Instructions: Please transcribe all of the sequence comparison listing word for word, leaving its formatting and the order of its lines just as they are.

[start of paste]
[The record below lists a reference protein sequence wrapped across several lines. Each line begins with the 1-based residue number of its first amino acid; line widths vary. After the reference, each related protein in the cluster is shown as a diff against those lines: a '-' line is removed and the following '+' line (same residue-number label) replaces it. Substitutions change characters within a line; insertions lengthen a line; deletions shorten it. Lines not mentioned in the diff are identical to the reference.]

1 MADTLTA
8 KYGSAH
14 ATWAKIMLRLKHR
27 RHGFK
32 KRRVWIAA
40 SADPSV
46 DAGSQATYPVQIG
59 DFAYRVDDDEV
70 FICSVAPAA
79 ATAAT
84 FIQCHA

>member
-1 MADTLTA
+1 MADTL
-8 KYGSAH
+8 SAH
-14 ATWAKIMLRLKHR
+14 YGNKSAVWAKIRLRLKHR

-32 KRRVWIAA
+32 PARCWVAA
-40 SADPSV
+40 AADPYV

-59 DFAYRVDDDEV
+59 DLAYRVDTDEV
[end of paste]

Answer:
[The record below lists a reference protein sequence wrapped across several lines. Each line begins with the 1-based residue number of its first amino acid; line widths vary. After the reference, each related protein in the cluster is shown as a diff against those lines: a '-' line is removed and the following '+' line (same residue-number label) replaces it. Substitutions change characters within a line; insertions lengthen a line; deletions shorten it. Lines not mentioned in the diff are identical to the reference.]

1 MADTLTA
8 KYGSAH
14 ATWAKIMLRLKHR
27 RHGFK
32 KRRVWIAA
40 SADPSV
46 DAGSQATYPVQIG
59 DFAYRVDDDEV
70 FICSVAPAA
79 ATAAT
84 FIQCHA

>member
-1 MADTLTA
+1 MADTL
-8 KYGSAH
+8 SAH
-14 ATWAKIMLRLKHR
+14 YGNKSAVWAKIRLRLKHR

-32 KRRVWIAA
+32 PARCWVAA
-40 SADPSV
+40 AADPYV

-59 DFAYRVDDDEV
+59 DLAYRVDTDEV